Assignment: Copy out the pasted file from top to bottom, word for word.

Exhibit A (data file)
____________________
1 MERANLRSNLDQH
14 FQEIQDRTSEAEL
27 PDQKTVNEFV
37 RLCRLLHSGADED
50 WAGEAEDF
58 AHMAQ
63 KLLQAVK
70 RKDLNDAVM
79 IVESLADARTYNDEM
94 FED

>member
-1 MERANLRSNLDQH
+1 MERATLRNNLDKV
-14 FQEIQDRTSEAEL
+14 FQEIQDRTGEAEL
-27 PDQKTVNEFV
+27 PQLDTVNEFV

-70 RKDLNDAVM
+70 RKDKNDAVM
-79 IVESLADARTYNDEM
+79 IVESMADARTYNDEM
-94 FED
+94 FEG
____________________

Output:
1 MERANLRSNLDQH
14 FQEIQDRTSEAEL
27 PDQKTVNEFV
37 RLCRLLHSGADED
50 WAGEAEDF
58 AHMAQ
63 KLLQAVK
70 RKDLNDAVM
79 IVESLADARTYNDEM
94 FED

>member
-1 MERANLRSNLDQH
+1 MERATLRNNLDKV
-14 FQEIQDRTSEAEL
+14 FQEIQDRTGEAEL
-27 PDQKTVNEFV
+27 PQLDTVNEFV

-70 RKDLNDAVM
+70 RKDKNDAVM
-79 IVESLADARTYNDEM
+79 IVESMADARTYNDEM
-94 FED
+94 FEG